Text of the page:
Cars must be one of the greatest inventions ever – they allow us so much freedom, they make life easier, they transport everything we need to where we need it, they can even take us on vacation, but what happens when they go wrong – they can turn from a modern wonder to a black hole for money, even simple things like a whining noise on acceleration scare us – it could potentially cost thousands of dollars or maybe it’s a simple five minute fix. But how do you know?
A car can make hundreds of different noises, some problematic, some just … odd, but nothing to worry about, understanding why they make strange noises can take years of experience, but a little knowledge can go a long way, so we’re sharing some of our knowledge.
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Why does my car make a noise?
A car typically makes a noise when something is wrong, or about to go wrong, otherwise that noise would be there all the time, but some noises really can be the simplest of problems – for example – a wet drive belt (also know as Serpentine belt) can slip on its tensioner and pulleys, leading to a loud squealing noise, but will be over in seconds and may never happen again.
The trick to any odd noise with a car, is understanding the type of noise, and the potential causes; does it come from under the hood? The drivetrain? The wheels? Is it like a squealing noise? Or a whining noise? Grinding?
Does the car feel any different? Does it make the car act in a strange manner when the noise occurs? Do you feel like you’re losing power? Is it a constant noise? Or only happens under certain conditions?
These are just some of the questions that a shop may ask you if you complain about strange noises from your car.
Diagnosing Whining Noise When Accelerating
The cars age has a significant bearing on what type of noise you may be hearing, not necessarily because it’s older and bits are worn out, but because most newer cars have an automatic belt tensioner fitted to the drive belts under the hood, whereas the older style vehicles were all adjusted manually, and more often than not, the adjustment or belt tension would be the cause of the problem.
If the drive belt was incorrectly adjusted, or loose, it can’t grip the belt pulleys, leading to it slipping which could cause a squealing noise, usually on acceleration. If that’s the case, it’s a five minute fix, requiring nothing more than a couple of wrenches and a little know how.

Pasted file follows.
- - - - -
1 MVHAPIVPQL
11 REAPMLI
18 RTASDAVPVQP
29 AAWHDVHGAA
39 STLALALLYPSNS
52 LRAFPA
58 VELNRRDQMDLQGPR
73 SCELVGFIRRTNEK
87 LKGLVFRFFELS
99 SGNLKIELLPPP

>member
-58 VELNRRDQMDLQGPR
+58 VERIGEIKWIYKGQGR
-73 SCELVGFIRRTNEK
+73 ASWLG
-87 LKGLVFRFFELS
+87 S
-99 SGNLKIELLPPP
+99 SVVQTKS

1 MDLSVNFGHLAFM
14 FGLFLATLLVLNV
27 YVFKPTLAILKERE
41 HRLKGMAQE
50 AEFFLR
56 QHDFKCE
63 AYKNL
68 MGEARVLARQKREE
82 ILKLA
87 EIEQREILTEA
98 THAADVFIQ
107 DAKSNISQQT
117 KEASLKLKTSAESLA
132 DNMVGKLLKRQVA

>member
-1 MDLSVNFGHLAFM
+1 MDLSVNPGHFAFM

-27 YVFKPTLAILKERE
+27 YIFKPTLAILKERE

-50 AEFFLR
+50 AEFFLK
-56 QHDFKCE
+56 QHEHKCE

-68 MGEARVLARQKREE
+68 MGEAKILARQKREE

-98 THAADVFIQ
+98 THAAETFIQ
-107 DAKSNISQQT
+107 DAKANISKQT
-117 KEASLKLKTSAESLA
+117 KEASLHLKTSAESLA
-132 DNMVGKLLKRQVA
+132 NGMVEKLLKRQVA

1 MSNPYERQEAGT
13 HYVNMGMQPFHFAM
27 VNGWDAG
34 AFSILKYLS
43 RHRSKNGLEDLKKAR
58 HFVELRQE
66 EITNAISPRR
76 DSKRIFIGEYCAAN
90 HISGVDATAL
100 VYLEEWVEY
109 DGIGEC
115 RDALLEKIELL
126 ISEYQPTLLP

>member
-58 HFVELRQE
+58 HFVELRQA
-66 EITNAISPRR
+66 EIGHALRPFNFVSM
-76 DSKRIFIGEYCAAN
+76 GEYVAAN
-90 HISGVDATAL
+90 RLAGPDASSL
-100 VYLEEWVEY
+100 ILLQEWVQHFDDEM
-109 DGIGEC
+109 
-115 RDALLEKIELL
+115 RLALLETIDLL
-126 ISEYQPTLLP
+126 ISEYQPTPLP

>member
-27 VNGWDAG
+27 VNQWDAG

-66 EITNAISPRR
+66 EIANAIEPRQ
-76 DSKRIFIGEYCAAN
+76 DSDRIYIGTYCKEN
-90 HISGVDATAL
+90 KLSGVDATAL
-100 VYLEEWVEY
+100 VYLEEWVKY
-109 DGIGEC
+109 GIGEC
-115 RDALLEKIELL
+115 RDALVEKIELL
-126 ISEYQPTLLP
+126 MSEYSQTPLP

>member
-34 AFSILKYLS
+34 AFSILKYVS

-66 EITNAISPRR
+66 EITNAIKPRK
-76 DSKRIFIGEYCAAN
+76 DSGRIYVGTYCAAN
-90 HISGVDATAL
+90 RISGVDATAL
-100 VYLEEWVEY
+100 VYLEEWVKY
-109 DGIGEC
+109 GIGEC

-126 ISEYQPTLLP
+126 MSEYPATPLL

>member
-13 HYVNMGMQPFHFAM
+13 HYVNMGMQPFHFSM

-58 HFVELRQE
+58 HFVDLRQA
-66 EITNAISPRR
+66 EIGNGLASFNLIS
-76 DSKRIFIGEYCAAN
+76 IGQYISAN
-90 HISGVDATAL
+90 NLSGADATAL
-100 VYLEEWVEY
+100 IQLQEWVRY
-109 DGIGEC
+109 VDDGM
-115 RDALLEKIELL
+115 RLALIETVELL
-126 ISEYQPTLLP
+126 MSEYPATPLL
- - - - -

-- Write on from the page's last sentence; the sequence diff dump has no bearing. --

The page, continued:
However, if your car is newer, there is a good chance that it has a serpentine belt fitted with automatic tensioners, so in theory it should never need adjustment, might just be worth checking before anything else though.
The second most common problem that leads to a whining noise on acceleration is a faulty clutch release bearing, but that only applies to stick shift – an auto doesn’t have that problem. If you suspect the release bearing, it’s quite easy to identify – it will happen as you use the clutch and should stop at other times.
We should also consider the gearbox and transmisison, be that manual or auto.
Gearboxes are complicated things, perhaps even more so than an engine, but just like an engine, they require regular oil changes and servicing to keep them at their peak, if the oil hasn’t been changed and has started to breakdown, or if it leaks, then there is a good chance that the gearbox will be noisy, especially under acceleration.
This is usually quite easy to spot – as you load up the driveline by accelerating away from a standstill, the noise will be apparent, but if you take your foot off the gas, and ‘unload’ the driveline, the noise usually goes away – these are classic symptoms of a failing gearbox.
What can you do?
If you’re unsure of why your car is making a whining noise when accelerating, you should take it to a professional and try and describe the exact conditions as to how that noise appears. A good auto technician will have an indication as to what’s going on with the mechanicals, but a short test drive will confirm it.
There is no cheap and easy fix when it comes to the drivetrain – if it’s the transmission, then it will need some serious labor to put it right, and possibly parts, and there’s no equipment like diagnostic machines that can tell you exactly what the problem is – just good old fashioned experience.
As cars get ever more technical and reliable, problems such as whining noises become less frequent, but unfortunately, it also means that when problems do arise, they’re usually more expensive to fix, thanks to needing specialist equipment and knowledge.